SSurely you have heard or read about X11, a mining algorithm very particular and not just by name. The truth is that the design of this algorithm is completely different from the known algorithms of other blockchains. And it is that unlike SHA-256 (the algorithm of Bitcoin) or Scrypt, X11 is not a single hash function mining algorithm. Instead, X11 collects a total of 11 hash functions distinct that are used in a specific order to result in the final hash of a block.
Complicated, don't you think? To a certain extent yes, but it is still a technical and cryptographic genius that offers much greater guarantees and security. But what was the origin of X11? How does it work? And what blockchain and cryptocurrency projects use it? Well, all this you will know below.
Origin of the X11 algorithm
The origin of X11 dates back to March 2014 when the developer Evan Duffield, presented his cryptocurrency project DarkCoin, currently known as Dash. In his whitepaper, Duffield made it clear that his project sought to overcome some of the flaws he considers within Bitcoin, in particular, its lack of scalability, better privacy, native anonymity, and resistance to ASIC to avoid the centralization of mining.
The presentation of this project caught the attention of the crypto community, especially due to its ability to offer anonymity and of course, its striking mining algorithm. And it is that the structuring of this algorithm was something new and never seen. For that reason, many in the community set out to study its possibilities. As a result, a whole new development arises, among which algorithms such as X13 y X17, algorithms that follow the same operating scheme, but using more hash functions to do their job.
Understanding how X11 works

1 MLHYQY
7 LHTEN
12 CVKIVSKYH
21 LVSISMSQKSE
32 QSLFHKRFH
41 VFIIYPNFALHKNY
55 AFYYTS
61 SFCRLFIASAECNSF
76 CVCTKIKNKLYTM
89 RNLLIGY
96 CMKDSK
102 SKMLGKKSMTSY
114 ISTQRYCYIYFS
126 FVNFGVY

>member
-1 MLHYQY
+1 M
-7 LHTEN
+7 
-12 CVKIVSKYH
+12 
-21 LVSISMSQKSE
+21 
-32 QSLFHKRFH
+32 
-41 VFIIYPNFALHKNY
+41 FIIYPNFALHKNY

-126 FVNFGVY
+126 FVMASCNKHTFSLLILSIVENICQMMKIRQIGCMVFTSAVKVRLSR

Now how does a mining algorithm like X11 work? The truth is that algorithmically it is not complex. First of all, let's know what hash functions X11 uses:
- BLUE MIDNIGHT WISH (BMW)
- Keccak (An algorithm whose variant gave rise to SHA-3)
These algorithms are applied in this same order within X11, and the goal is for a miner to start generating a Block ID or Block Hash, starting with the first hash and ending with the last hash. Basically what it does is generate a first hash using BLAKE, taking into account the difficulty of the mining system and the target. Once this hash is generated and the work of Proof of Work (PoW) heavier, this new hash is taken and the rest of the hash functions are applied to it so that said hash changes. So every time we apply a new hash function, a different hash is generated and this hash is taken and the following function is applied to it, until the cycle ends.
An interesting point about these functions is that they were all created with the highest possible level of security in mind. In fact, all these functions were analyzed by the NIST (US National Institute of Standards and Technology) validating their security. With this we can be sure that X11 is an algorithm built on safe and proven technology.
Despite the use of various hash functions within its structure, X11 has been the victim of some striking security issues. In 2014, a small security problem with the handling of nonce within the system that affected Dash. The Dash community handled this problem quickly and managed to fix it, demonstrating the potential for audits by the community itself.
Another possible problem is related to the possibility that a hash function that makes up X11 can be attacked to the point that its hashes are not safe. However, due to the hash cascade X11 performs (passing the hash through various additional functions) this has no negative effect.